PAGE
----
Above: This is an example of a 25 hundred dollar mirror with superb “psyche” tilt. That’s an actual term. Below: a French Budoir mirror (Etsy).
And Below: WalMart mirror. Functional simplicity.
There are some grand sounding words associated with mirrors. For instance:
gadrooning (leaves, flowers, birds, etc. carved on the frame),
psyche (the mechanism that tilts a floor mirror),
Rococo (a distinct style known for carving and “gilt to the hil”),
and trumeau… (pier styles that hang between windows for extra light) to name a few. Psyche is by far my favorite mirror term. I wonder about the word origin here. Because of course people have psyches.
Brains have a “relating to people” something called mirror neurons. Simplistically speaking, it’s a pretty basic brain system involved in how we relate to others.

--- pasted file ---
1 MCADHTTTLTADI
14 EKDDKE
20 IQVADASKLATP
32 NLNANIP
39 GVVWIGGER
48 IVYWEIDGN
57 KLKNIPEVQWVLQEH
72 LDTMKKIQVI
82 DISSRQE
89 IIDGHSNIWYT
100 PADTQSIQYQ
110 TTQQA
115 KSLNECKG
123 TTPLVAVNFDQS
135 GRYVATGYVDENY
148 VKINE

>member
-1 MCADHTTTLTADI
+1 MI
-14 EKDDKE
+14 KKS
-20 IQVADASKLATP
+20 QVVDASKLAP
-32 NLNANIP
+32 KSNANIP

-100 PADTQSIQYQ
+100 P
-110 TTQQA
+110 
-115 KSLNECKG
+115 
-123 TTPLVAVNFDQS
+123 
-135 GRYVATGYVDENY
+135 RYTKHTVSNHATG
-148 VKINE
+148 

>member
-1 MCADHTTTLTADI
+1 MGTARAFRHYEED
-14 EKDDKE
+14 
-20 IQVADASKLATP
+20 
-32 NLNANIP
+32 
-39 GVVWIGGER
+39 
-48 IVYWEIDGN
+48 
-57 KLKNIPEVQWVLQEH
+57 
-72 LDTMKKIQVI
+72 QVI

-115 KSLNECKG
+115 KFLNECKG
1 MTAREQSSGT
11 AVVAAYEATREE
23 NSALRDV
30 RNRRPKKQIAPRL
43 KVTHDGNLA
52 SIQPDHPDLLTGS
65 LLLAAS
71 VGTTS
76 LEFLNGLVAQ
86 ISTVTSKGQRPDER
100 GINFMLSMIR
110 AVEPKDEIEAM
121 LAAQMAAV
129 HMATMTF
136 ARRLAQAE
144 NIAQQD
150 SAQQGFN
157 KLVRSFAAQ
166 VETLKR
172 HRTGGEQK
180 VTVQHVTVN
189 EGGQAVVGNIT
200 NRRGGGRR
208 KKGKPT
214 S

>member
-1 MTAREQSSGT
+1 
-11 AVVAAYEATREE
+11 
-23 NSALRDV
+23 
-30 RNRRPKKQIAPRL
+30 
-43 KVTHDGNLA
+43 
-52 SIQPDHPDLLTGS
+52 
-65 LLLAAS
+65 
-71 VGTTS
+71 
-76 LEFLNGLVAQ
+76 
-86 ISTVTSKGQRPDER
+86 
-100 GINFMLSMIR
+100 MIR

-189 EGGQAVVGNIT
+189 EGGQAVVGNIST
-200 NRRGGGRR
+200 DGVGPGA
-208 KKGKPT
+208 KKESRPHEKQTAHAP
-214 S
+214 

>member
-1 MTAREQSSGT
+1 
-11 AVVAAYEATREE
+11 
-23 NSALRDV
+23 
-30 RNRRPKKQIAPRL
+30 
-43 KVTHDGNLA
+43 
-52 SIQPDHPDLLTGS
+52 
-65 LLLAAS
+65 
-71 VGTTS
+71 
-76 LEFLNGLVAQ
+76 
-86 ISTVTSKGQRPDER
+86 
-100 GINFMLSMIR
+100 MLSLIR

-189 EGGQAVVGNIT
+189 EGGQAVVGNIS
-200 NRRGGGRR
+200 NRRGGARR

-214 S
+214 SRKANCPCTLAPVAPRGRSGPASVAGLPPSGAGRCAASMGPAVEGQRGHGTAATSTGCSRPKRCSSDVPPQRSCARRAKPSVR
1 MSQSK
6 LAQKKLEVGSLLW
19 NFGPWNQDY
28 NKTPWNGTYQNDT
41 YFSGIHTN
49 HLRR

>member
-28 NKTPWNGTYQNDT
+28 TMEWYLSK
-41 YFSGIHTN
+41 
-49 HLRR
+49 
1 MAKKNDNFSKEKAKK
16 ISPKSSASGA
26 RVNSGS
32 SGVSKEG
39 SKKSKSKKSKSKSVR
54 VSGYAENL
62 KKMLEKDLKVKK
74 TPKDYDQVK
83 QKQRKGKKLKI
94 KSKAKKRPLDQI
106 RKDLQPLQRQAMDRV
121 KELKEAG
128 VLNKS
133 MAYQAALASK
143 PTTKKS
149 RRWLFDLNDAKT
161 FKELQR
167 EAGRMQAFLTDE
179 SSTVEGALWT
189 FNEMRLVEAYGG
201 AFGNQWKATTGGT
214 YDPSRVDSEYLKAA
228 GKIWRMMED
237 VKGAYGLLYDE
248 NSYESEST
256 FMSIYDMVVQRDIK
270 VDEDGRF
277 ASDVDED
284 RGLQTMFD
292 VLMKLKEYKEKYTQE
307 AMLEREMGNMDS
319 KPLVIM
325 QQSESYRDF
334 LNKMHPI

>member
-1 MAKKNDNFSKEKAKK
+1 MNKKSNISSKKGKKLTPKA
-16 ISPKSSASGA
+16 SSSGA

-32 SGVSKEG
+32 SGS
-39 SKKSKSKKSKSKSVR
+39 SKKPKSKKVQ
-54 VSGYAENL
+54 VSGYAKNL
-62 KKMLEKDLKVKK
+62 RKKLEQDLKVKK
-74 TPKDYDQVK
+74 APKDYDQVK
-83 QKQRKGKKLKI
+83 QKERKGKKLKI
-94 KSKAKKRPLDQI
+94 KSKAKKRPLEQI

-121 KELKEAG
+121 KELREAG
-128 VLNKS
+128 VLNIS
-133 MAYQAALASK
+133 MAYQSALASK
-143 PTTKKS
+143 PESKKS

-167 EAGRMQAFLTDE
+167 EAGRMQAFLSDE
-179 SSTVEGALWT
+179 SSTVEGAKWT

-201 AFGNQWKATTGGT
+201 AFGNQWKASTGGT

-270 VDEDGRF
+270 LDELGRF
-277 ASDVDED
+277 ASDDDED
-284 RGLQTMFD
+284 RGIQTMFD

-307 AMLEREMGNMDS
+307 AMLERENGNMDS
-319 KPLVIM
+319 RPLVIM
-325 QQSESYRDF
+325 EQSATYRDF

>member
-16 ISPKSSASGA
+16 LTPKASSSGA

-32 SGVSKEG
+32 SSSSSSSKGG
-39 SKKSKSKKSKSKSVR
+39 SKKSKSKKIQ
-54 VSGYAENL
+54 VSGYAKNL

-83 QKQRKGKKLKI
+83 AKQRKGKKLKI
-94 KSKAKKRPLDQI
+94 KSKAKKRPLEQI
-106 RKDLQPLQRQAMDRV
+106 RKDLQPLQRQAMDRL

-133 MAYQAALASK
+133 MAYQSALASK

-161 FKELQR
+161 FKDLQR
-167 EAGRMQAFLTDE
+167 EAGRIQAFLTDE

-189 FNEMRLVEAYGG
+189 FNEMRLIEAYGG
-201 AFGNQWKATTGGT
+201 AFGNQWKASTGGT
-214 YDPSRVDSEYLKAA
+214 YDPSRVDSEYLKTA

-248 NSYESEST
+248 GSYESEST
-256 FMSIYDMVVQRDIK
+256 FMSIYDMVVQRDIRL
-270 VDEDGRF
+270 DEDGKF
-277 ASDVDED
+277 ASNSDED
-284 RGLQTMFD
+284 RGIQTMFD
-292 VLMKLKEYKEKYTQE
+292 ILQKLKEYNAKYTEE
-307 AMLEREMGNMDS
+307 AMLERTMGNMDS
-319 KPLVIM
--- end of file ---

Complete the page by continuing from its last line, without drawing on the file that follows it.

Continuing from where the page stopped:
Such a conundrum. There are times I sort issues by using analogies. It’s how my own brain seems to function. It’s a cryptic one, my brain and it’s wondering at the lovely Neurodiversity around us.
I’ve owned floor mirrors and never knew they were possessed of a ‘psyche’ tilt. I never had an antique one though. My mirror’s psyche (like some actual brains?) was squeaky and rigid, barely able to tilt at all-
Imagine an intricate one: elaborate, gadrooned.
Even a WalMart mirror with a plastic unadorned frame, will reflect an image, right?
Here is a mirror, BELOW surrounded by cherrywood carving I did when I apprenticed under Zsolt Megai – a fine artist. (RIP)